A mentionable crowd from London turned up but most importantly McLean was there, not only at Firstsite last Saturday, more importantly he was there as a daring pioneer, a mischievous player in 1965-69 when art was bubbling up with great potentials like the world of rock music and film much stifled since by the adoption of the Duchamp take by the Brit Pack and Saatchi lot. McLean was one of the foremost advocates of that potential with its experimentalist breakaway and its creating new grounds on which to place ponder and see ‘art’. McLean was in St Martins under Caro and King (Philip) when Paolozzi was making and breaking his plaster of paris takes and re-assembling them into traditional bronzes. Meanwhile McLean was adopting non-traditional materials; industrial steel like his tutor Caro, fibre board, plastic, his nose and glass mirrors reflecting the influences of Robert Smithson and others across the Atlantic. He saw Gilbert & George doing their human body sculptures so he did his own poses, even creating a ‘band’ of posers who opened gigs for groups like Roxy Music just as John Cooper Clarke had for the punk bands and John Dowie was to do his talks fashioned on the work od Ken Campbell.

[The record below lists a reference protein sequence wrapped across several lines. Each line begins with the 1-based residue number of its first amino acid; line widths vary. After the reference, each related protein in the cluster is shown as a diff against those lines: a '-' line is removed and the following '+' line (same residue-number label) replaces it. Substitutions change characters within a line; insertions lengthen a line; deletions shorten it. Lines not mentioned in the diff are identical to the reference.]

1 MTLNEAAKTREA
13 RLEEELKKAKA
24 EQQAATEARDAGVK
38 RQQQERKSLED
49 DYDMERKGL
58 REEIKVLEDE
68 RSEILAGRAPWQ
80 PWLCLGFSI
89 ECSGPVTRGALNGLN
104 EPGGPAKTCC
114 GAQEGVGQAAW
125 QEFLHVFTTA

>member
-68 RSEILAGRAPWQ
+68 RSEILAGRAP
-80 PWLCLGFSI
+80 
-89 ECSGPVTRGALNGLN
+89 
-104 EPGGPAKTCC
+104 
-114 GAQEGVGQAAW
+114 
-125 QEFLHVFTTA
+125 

The show reverberates with energy. Michelle Cotton and her team of curators have placed McLean’s work throughout the gallery space in every nook and cranny. Making full use of the space for the first time since its inception this show exhibits the gallery itself and utilises all of its marvellous facilities through film, video, personal appearances and discussions, artist’s books and more. This exhibition shows off the attention to detail, like the wooden flooring, which the architects considered in their design of gallery’s spaces and the ways it was designed to be used with the geometry of the walls, ceilings and windows mirroring and reflecting the light from both inside and outside.

little lady in hat

A London Lady in her Vasarely hat

With subtle shades of colour and geometric form, counterpoising the same content that echoes throughout McLean’s works which are indeed sometimes enhanced by these reflections as in the long glass case which houses his far from o’puscular artist’s books.

a reflections in mac lean sm res

Part of a McLean book in glass case.